‘Be ambassadors’ economic development head tells city councillors

By | December 2, 2019

Dayna Spiring rapid-fired volleys of positive stories at councillors on the city’s innovation and economic development committee.

Software giant Ubisoft has a presence in Winnipeg. Skip the Dishes has settled its HQ in the city. Large national conferences are coming here.

Spiring, as president and CEO of Economic Development Winnipeg, gave the first of several scheduled updates to the committee — and she came with a message.

“Council has to do a better job about the great things in Winnipeg and not be so negative,” Spiring told councillors.

Spiring acknowledged issues such as crime are a concern for the city, but says those challenges exist in every city.

EDW president Dayna Spiring says “we just have to tell a better story” about Winnipeg. (CBC)

In an interview after the meeting, Spiring opened up her call to everyone in the city.

“I would challenge all Winnipeggers to be better ambassadors and I think our city council is the top of that list, but there are incredible things happening in our city,” she said.

Spiring took the committee through the reasons why Economic Development Winnipeg (EDW) got behind the Whiteout parties during Winnipeg Jet playoff runs.

The worldwide media focus framed the city in a positive light with a reach Spiring said she couldn’t match with the entire EDW budget.

And Spiring said the message sent by images of throngs of happy people countered other negative ones. Suddenly phone calls that were never returned in the past started to get a call back.

“This is not a little city in the middle of nowhere with potholes, no tall buildings and mosquitoes,” Spiring said.

Stiff competition with other cities

EDW oversees Yes Winnipeg and Tourism Winnipeg, and each play a specific role in promoting the city.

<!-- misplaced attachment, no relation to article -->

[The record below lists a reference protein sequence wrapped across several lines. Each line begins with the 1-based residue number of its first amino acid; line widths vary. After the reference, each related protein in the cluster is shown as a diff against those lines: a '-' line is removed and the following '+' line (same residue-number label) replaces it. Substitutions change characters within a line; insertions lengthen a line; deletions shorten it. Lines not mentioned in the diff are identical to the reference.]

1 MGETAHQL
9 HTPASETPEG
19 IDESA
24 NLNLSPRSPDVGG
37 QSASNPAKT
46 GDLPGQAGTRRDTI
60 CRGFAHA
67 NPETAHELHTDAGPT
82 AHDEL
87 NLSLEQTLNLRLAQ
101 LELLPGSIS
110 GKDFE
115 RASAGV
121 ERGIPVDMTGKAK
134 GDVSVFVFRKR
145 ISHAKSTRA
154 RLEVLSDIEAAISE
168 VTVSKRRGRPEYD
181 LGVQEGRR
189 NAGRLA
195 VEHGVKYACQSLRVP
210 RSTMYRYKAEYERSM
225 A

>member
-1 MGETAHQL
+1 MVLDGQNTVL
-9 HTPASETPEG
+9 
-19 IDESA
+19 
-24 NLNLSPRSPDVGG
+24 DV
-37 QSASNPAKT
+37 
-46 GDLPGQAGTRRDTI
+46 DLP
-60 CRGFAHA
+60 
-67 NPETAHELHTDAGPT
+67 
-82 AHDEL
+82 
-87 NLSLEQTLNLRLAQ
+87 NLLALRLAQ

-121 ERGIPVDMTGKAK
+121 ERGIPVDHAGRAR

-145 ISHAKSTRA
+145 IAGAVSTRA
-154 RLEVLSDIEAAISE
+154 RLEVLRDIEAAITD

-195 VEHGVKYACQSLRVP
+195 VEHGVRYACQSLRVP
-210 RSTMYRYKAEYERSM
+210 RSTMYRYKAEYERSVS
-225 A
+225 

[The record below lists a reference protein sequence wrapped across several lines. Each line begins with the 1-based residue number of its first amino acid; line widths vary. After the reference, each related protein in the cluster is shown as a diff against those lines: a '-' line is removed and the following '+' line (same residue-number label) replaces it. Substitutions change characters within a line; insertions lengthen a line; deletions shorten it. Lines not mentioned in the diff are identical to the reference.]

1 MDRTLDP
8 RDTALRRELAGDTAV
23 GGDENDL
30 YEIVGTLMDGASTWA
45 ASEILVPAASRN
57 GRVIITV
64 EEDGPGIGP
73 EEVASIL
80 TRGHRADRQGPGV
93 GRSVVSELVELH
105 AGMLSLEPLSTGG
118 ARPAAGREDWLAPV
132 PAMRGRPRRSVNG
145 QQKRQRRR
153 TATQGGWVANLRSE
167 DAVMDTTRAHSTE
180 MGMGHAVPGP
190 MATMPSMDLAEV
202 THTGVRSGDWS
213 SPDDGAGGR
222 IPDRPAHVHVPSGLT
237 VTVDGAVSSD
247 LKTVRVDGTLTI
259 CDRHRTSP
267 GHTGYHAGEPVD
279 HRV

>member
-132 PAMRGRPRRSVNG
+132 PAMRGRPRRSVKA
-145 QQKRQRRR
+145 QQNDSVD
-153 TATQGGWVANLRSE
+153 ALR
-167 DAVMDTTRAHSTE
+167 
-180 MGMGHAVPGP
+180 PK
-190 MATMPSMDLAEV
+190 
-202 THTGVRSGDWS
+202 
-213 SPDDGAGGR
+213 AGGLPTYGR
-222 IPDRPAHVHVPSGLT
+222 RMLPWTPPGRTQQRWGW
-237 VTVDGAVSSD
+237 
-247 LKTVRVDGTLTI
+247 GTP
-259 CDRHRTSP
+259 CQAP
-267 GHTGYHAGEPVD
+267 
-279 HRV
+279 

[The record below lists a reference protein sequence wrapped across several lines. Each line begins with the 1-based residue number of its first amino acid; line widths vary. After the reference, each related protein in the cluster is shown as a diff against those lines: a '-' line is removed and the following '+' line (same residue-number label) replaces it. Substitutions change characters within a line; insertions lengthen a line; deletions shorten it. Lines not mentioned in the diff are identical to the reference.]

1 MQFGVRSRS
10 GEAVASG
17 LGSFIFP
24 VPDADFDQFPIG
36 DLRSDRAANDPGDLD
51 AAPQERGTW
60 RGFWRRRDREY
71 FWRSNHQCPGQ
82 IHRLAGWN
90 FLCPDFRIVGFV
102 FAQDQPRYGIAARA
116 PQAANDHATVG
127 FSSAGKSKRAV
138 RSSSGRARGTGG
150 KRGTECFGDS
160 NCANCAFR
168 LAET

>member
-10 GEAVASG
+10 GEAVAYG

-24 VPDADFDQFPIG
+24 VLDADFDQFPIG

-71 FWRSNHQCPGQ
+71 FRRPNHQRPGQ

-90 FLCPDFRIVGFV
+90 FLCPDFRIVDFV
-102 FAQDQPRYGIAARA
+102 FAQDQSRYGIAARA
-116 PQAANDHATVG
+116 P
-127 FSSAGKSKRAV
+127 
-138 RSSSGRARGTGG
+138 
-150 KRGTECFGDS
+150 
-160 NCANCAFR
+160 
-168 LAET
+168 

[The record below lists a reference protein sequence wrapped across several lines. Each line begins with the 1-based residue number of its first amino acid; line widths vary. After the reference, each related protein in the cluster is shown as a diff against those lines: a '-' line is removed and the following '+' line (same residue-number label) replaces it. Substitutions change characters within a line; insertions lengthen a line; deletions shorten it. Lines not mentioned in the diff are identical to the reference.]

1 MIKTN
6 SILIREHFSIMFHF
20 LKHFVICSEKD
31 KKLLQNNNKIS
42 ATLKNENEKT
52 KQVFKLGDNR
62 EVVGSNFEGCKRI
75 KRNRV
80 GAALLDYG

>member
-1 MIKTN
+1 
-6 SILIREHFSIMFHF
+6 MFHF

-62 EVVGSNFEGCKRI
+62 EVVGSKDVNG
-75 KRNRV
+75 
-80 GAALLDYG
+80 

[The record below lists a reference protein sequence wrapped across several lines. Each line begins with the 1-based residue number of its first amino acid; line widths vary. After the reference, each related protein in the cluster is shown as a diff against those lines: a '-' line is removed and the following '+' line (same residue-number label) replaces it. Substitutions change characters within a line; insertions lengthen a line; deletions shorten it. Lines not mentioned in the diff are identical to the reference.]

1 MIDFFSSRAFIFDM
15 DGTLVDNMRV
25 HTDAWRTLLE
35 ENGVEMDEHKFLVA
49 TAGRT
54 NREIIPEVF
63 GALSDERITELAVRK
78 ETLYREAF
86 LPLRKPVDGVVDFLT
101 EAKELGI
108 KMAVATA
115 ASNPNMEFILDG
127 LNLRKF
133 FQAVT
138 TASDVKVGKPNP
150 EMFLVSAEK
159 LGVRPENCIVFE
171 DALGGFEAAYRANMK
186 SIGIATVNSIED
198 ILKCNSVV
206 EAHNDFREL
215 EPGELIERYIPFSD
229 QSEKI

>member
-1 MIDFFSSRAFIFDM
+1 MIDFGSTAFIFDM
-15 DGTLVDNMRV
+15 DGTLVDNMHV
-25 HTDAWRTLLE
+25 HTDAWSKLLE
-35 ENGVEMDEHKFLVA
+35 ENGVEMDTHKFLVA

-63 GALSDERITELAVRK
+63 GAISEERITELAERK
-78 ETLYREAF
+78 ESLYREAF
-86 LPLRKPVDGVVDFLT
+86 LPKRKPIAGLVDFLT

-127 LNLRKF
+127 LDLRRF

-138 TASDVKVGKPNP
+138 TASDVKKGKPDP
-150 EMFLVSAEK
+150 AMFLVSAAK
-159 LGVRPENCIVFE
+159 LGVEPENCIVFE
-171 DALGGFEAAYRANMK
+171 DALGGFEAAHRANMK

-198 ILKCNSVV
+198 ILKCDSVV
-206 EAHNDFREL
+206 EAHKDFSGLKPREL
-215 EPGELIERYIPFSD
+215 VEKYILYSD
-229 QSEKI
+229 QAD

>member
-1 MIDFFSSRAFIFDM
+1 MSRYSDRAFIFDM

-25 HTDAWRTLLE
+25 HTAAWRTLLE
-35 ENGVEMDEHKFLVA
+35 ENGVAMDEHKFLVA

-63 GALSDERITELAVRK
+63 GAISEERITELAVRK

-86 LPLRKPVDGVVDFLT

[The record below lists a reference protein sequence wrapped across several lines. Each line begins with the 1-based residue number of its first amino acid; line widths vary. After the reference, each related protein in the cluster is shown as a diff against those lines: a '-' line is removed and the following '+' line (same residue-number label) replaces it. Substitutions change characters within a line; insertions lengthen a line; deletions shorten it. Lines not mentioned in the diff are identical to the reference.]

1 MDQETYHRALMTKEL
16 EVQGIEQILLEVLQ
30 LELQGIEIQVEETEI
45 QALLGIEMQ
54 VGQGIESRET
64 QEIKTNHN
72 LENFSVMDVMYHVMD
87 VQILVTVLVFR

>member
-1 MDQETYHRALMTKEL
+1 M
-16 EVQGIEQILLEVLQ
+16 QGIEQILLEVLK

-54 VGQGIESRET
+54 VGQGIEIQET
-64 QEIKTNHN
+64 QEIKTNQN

The organization has launched a talent hub to scan for skilled people, and has deployed an artificial intelligence program to “articulate the special advantages of Winnipeg.”

EDW faces stiff competition from other cities not only because they are often larger, with greater economic clout, but also because their development agencies have resources and staff far outweighing those of Winnipeg’s contingent.

It has been a time of some upheaval in Manitoba’s promotion and economic development sector as the Progressive Conservative government has sought a more streamlined strategy to boost trade and investment.

The World Trade Centre agency was tapped by the province to take the lead on trade.

Spiring told the committee her organization has to mesh with WTC, the city’s CentreVenture development arm and the federal government to hammer positive messages about the city and the province.

“We all need to be aligned,” she said.

Innovation committee chair John Orlikow admitted there was work for everyone to be a better ambassador for the city.

“Winnipeggers — and I’m to blame sometimes myself — get a little down on ourselves. But there are really some amazing things going on here. So we have to balance off some of that, I would call it the ‘Winnipeg way,’ where we are kind of [saying] ‘it could be better,'” Orlikow said.